Friday, 11 September 2020
Boarding Schools 3
I went to a fee-paying convent school. I'm privileged. Thanks to the Old Girl network, doors opened for me throughout my life – or so people like to think.
We had a dinner monitor I didn't get on with – let's call her Deirdre – who struggled to keep us in line. One day we were playing up and she told me to take my elbow off the table, so I put it on my plate. She must have reported me to higher authority, because I was told my punishment was to eat with the older girls at the top table, for the rest of the term. They were much bigger than me and I was terrified of them. So I didn't turn up to meals - not even tea, where you could sit anywhere. I don't remember even drinking a glass of water. After 24 hours of this I was summoned by the Head Nun.
She turned on the charm and held my hand and persuaded me that I had to sit at the top table - I couldn't go on not eating. It was as horrible as I'd foreseen, and none of the top-tablers spoke a single word to me. (They might have been kind, don't you think? Especially after all that propaganda about the most important virtue being Charity.)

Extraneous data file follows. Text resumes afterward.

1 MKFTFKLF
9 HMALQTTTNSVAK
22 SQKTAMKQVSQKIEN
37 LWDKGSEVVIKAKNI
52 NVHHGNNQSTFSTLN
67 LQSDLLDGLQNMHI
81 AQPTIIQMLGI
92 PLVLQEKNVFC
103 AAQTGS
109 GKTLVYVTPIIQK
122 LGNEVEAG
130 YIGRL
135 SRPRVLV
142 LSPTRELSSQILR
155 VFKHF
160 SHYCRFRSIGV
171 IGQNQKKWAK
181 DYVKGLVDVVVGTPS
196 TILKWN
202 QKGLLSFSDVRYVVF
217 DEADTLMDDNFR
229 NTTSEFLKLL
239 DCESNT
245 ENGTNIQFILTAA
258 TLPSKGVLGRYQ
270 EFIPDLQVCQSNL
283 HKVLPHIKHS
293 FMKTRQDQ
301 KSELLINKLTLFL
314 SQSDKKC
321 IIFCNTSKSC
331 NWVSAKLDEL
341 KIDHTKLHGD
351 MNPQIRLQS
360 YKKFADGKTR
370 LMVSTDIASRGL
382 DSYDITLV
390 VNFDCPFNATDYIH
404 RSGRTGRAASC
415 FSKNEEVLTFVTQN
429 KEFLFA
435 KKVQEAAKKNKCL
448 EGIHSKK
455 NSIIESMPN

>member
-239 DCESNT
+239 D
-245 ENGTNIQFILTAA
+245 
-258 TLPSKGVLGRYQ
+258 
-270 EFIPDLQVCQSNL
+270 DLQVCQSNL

My mother met the parents of some schoolfriends and their immediate response was: "Lucy! Hunger strike!" It was the first she'd heard of it and she was mortified. She was still telling the story in her 80s – but it was always a story about her being embarrassed.
The school hadn't told my parents. And nobody ever said, "Actually, what was she being punished for?" She put her elbow on her plate.
To the nuns, this was disobedience, and nobody in the Catholic Church disobeyed. There was a chain of command right down from the Pope. And so I got a reputation, and eventually was expelled aged 16, mainly for making the Head Nun look a fool. That's another story. It wasn't difficult.
When I didn't turn up to lunch or dinner, nobody came after me. Nobody was sent to find me. One friend smuggled me some food, but I wouldn't eat it. I couldn't explain why. I wish I'd kept it up for longer - they'd have had to do something! Ring my parents, call the doctor, put me in the infirmary.
How did my behaviour appear to them? Just as a direct refusal to obey an order. It didn't matter what they were telling me to do, or why. And they never asked me my reasons or said another word about it. And it wasn't just that I defied them - it was so public. They couldn't be seen to lose, or to give ground.
In the end I ceased to believe in the concept of authority. As Falstaff said, it's just a word.
I rebelled in other ways – after a couple of years I never went to "games". But nobody said anything to me about it. We sometimes used to take off for whole days and our absence must have been noticed. Again, no reaction. And they were supposed to be looking after us.
More here, and links to the rest.